LYRIC INVESTIGATIONS Tomas Tranströmer “Female Portrait, 19th Century”

Her voice is stifled in the clothing. Her eyes / follow the gladiator. Then she herself is / in the arena. A gilt frame / strangles the picture.

from THE GREAT ENIGMA: new collected poems, translated by Robin Fulton (New Directions, 2006),p. 192.

FRAME OF REFERENCE The sign of contradiction might more fruitfully be seen as witnessing to a porosity on the boundary, asking from us more finesse for the equivocities of finitude. And perhaps this is not entirely alien to the philosophy of ambiguity sought by Merleau-Ponty. Metaxological finesse for these equivocities reads the sign of contradiction in terms neither servile nor sovereign and not in terms of a false choice between the intimate and the universal in the religious community of agapeic service. WILLIAM DESMOND The Intimate Universal, p. 185.

It’s 9:30 on a sunny morning and I’ve missed my deadline for this post. The sloth induced by all the bad news is the cause. But I opened Transtromer and was, well, saved. If I don’t do my spiritual exercises with lyric, producing the trifold texts of this format, I can’t go on. And that’s a big problem.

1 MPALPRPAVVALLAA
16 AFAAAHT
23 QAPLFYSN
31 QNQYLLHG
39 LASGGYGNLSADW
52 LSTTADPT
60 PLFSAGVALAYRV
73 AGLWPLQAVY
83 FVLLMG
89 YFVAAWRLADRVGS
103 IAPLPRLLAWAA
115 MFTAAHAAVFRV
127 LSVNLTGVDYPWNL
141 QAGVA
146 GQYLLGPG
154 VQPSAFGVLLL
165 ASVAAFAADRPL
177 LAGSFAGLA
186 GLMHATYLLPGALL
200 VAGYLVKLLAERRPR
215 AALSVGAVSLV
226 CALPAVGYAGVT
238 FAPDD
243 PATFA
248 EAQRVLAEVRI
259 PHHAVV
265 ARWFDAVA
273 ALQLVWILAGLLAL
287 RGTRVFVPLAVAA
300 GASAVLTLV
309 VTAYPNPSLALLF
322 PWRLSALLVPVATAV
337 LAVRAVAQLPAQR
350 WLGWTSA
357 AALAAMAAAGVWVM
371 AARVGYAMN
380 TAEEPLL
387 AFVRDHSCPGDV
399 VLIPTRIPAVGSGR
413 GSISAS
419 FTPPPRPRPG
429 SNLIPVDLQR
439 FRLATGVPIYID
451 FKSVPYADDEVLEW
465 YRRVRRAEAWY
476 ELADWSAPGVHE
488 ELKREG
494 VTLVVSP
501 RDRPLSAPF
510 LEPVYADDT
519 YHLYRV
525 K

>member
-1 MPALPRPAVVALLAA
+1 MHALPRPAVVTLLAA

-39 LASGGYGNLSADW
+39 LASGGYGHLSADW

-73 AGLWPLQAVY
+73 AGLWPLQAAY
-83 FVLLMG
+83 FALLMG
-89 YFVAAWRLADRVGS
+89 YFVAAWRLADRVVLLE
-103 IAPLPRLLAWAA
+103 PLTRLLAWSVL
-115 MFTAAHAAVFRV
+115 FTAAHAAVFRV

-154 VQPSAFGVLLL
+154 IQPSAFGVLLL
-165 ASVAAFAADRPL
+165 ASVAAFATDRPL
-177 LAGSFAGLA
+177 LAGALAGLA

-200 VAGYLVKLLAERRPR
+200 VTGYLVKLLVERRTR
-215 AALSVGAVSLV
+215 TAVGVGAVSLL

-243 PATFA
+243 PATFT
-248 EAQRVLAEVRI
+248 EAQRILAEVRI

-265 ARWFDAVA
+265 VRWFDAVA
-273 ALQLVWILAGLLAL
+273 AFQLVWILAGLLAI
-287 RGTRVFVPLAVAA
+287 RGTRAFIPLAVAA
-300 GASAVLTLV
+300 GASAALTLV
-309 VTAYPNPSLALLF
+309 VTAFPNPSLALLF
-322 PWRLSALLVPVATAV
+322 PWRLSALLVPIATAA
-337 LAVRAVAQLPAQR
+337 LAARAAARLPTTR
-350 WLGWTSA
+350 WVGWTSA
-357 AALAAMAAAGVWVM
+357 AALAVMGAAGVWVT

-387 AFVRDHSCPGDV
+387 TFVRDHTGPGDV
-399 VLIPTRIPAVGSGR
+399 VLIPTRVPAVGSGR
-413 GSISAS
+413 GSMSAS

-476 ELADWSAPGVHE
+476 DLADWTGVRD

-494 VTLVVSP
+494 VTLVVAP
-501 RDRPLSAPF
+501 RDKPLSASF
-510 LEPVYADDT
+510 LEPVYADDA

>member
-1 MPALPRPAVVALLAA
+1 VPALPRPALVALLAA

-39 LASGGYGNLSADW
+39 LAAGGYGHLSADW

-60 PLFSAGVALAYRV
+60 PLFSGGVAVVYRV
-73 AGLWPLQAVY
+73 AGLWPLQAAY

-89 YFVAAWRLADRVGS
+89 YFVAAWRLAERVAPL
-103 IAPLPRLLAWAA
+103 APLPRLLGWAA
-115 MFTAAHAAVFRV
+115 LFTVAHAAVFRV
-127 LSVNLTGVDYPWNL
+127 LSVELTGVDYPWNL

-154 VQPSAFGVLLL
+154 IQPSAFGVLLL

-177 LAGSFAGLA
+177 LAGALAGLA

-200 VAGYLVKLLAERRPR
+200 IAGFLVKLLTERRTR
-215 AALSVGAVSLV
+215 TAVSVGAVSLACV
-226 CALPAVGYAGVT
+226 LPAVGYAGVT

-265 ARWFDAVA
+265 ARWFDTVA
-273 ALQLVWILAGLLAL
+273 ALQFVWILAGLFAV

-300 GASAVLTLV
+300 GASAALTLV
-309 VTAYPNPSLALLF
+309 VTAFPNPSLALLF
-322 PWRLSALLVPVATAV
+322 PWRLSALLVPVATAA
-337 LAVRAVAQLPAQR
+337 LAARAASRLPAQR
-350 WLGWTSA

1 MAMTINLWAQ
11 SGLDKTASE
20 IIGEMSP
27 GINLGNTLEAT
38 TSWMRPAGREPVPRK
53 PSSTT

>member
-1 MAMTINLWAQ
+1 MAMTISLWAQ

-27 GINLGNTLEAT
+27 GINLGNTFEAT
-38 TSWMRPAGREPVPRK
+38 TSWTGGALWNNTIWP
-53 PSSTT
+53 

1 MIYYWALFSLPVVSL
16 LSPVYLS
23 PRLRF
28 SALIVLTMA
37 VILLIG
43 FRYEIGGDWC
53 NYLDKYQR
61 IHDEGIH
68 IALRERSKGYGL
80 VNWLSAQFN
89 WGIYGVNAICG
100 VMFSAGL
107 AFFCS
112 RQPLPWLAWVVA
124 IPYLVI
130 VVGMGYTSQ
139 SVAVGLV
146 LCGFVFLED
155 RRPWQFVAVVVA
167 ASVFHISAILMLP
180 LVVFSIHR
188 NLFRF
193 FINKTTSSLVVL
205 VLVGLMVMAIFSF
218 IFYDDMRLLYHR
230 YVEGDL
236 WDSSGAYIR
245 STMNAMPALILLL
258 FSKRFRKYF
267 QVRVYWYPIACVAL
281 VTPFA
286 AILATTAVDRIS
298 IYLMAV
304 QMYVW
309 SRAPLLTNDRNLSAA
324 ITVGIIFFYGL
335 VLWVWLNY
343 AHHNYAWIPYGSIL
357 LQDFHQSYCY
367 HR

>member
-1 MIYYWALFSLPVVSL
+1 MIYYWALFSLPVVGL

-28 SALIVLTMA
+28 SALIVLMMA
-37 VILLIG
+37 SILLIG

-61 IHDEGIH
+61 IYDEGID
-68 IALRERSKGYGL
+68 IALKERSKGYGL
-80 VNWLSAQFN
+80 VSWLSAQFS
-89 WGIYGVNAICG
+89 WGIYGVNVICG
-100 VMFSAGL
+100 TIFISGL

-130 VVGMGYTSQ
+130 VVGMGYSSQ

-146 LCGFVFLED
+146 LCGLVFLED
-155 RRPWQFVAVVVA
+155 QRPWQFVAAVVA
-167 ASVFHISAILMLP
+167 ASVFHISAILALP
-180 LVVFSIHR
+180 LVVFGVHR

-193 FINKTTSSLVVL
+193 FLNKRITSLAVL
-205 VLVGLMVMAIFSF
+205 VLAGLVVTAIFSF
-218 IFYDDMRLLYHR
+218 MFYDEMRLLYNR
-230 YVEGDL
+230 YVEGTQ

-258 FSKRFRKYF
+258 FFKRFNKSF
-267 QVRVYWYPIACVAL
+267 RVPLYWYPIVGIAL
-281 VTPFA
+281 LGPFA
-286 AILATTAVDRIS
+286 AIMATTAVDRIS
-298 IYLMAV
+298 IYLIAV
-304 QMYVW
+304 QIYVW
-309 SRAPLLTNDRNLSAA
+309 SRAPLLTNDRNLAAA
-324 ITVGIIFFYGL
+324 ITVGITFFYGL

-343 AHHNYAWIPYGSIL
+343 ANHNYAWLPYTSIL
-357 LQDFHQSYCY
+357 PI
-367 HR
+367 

Transtromer is one of the poets I turn to now. For decades I’ve loathed the hyperbolic formula that reconfigures salvation as in “our hope is in the X” (plug in “wilderness” or whatever floats your boat) but now I see. Trust in good verses sums up my apocalypticism.

The FRAME OF REFERENCE gives the philosophical setting of my “religion.” Transtromer’s lyric illustrates it. It fulfills the promise of the lyric narrative to take us through the labyrinth to the abyss. This describes the human condition, and its particular salvation.

So I say. Whatever. We are led to a question. That seems to repeat the formula of Four Quartets. But I think Transtromer improves on Eliot, who depends on the Christian universal (truth). Transtromer depends on the sudden silent sound of the lyric voice, which questions the framing of the question by the poet-in-the-poem. That is, the intimate universal.

See now the FRAME. What is this “sign of contradiction”? Read all about it.

Now I can go on.

Author: Tom D'Evelyn

Tom D'Evelyn is a private editor and writing tutor in Cranston RI and, thanks to the web, across the US and in the UK. He can be reached at tom.develyn@comcast.net. D'Evelyn has a PhD in Comparative Literature from UC Berkeley. Before retiring he held positions at The Christian Science Monitor, Harvard University Press, Boston University and Brown University. He ran a literary agency for ten years, publishing books by Leonard Nathan and Arthur Quinn, among others. Before moving to Portland OR he was managing editor at Single Island Press, Portsmouth NH. He blogs at http://tdevelyn.com and other sites.

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